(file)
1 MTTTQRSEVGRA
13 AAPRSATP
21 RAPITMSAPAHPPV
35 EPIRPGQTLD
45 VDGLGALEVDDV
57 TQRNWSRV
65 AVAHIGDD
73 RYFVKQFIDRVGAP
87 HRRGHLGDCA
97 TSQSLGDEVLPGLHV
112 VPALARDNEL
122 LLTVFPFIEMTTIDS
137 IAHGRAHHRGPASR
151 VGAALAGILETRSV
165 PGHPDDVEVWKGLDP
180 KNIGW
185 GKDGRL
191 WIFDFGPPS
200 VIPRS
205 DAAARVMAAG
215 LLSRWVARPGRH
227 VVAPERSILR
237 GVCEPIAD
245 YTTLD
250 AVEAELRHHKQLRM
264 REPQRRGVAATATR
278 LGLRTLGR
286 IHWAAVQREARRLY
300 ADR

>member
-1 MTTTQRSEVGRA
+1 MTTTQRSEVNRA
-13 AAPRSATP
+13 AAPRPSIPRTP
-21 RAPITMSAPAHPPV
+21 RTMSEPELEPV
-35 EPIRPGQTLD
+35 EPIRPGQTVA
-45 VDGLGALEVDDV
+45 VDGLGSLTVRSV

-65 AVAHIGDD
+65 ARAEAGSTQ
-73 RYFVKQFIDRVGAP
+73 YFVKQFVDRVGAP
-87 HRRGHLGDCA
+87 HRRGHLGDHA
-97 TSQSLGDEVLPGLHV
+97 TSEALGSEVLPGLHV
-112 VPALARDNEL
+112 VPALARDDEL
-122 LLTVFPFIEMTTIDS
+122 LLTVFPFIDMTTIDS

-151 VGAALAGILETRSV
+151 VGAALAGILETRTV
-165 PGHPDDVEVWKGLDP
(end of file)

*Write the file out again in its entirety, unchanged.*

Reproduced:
1 MTTTQRSEVGRA
13 AAPRSATP
21 RAPITMSAPAHPPV
35 EPIRPGQTLD
45 VDGLGALEVDDV
57 TQRNWSRV
65 AVAHIGDD
73 RYFVKQFIDRVGAP
87 HRRGHLGDCA
97 TSQSLGDEVLPGLHV
112 VPALARDNEL
122 LLTVFPFIEMTTIDS
137 IAHGRAHHRGPASR
151 VGAALAGILETRSV
165 PGHPDDVEVWKGLDP
180 KNIGW
185 GKDGRL
191 WIFDFGPPS
200 VIPRS
205 DAAARVMAAG
215 LLSRWVARPGRH
227 VVAPERSILR
237 GVCEPIAD
245 YTTLD
250 AVEAELRHHKQLRM
264 REPQRRGVAATATR
278 LGLRTLGR
286 IHWAAVQREARRLY
300 ADR

>member
-1 MTTTQRSEVGRA
+1 MTTTQRSEVNRA
-13 AAPRSATP
+13 AAPRPSIPRTP
-21 RAPITMSAPAHPPV
+21 RTMSEPELEPV
-35 EPIRPGQTLD
+35 EPIRPGQTVA
-45 VDGLGALEVDDV
+45 VDGLGSLTVRSV

-65 AVAHIGDD
+65 ARAEAGSTQ
-73 RYFVKQFIDRVGAP
+73 YFVKQFVDRVGAP
-87 HRRGHLGDCA
+87 HRRGHLGDHA
-97 TSQSLGDEVLPGLHV
+97 TSEALGSEVLPGLHV
-112 VPALARDNEL
+112 VPALARDDEL
-122 LLTVFPFIEMTTIDS
+122 LLTVFPFIDMTTIDS

-151 VGAALAGILETRSV
+151 VGAALAGILETRTV
-165 PGHPDDVEVWKGLDP